In highlighting the role of the Mau Mau in achieving independence, the author states that major meetings were convened to coordinate the war effort and strengthen demands against the British imperialists. Guerilla leaders, KWC representatives, peasants from militia and base structures including women used to attend the meetings.
The KWC made major decisions that shaped the history and future of the movement. For example, the author notes, a rift between Mathenge and Dedan Kimathi occurred. The rift became clear during the Mwathe Congress. Kimathi sent letters calling for a congress and Mathenge took that as a threat to his leadership.
During Kirathi conference, the Kenya Parliament (KP) was formed and Kimathi was elected Prime minister. KP leadership, in an attempt to prevent the erosion of guerilla army, carried a whole range of activities such as touring the battle field to bolster the morale of the fighters and exposing the counter revolutionary activities of the Mathenge faction.
Gen. Kimathi, in whose memory Kinyatti writes the book, provided the movement with political direction and articulated its goals and aims. He published several articles in the newspapers and authored a series of propaganda leaflets. In addition, he worked hard to build international constituency for the Mau Mau, Kinyatti writes.
The movement under Kimathi faced many issues such as the betrayal by general China. This gave the British an avenue to infiltrate the movement. This led to the creation of schism within the armed movement after Mathenge formed a splinter group.
Urban petty bourgeois like Tom Mboya came out in support of constitutional methods to independence. The biggest blow was Kimathi’s shooting, capture, and execution. The movement, however, carried on with the mission to liberate the nation.
The Kenya National Union (KANU) manifesto of 1960 embodied the main positions of the Mau Mau, Kenya Land Freedom Army, and Kiama Kia Muingi (KKM). By supporting these demands, KANU won the elections overwhelmingly. Kinyatti elucidates, “The manifesto took a back seat after taking power” and that “the aspirations of millions of dispossessed and expectant Kenyans were thrown overboard by the same government which they put into power.”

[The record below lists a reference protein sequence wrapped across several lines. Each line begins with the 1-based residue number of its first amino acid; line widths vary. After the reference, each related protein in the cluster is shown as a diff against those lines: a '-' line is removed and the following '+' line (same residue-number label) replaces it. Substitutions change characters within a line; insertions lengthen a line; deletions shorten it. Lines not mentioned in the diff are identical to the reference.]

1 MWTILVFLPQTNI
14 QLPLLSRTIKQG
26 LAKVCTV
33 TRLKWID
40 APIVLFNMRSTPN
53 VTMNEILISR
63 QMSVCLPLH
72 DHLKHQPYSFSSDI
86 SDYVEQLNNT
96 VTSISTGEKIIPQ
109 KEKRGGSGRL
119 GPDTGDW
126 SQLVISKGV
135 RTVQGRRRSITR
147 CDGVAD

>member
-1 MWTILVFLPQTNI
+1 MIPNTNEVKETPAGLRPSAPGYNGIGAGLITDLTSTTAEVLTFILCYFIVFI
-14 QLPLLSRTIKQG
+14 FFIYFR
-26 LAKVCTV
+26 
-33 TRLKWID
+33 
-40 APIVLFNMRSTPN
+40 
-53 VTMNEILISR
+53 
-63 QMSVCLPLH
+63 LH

To people’s surprise, according to the author, Kenyatta began working with Anglo-American imperialist, former home guards, KADU reactionaries, and also worked with KANU right wing elements led by Tom Mboya and James Gichuru to oust anti-imperialist forces from the party.
Further, instead of dismantling the coercive colonial machinery, he decided to keep it intact for use against patriotic Kenyans. This is what Kinyatti calls the ultimate form of betrayal. The author posits that this trajectory was transferred and worsened to President Moi’s leadership after the death of Jomo Kenyatta.
Kinyatti says: “He (Kenyatta) also made it clear that the KANU Government did not recognize the heroic role played by the KLFA guerillas during the national struggle for independence hence the betrayal of the movement who had given their all to liberate the country.”
The author notes there are three interpretations of the Mau Mau movement; the imperialist or Christian school of thought; the University of Nairobi school of thought describing Mau Mau as barbaric, anti-Christian and uncivilized; and the chauvinistic school of thought positing the war was fought by the Kikuyu, Embu and Meru only and that they should hold all positions of powers in government.
Through careful study, the author deduces that Mau Mau was a national movement whose heroes fought valiantly for Kenya and they should be immortalized as such. For the well laid out argument and proof of research through the citations and valid examples, I would give this book a star rating for anyone who needs to understand the history of the Mau Mau and our journey to freedom.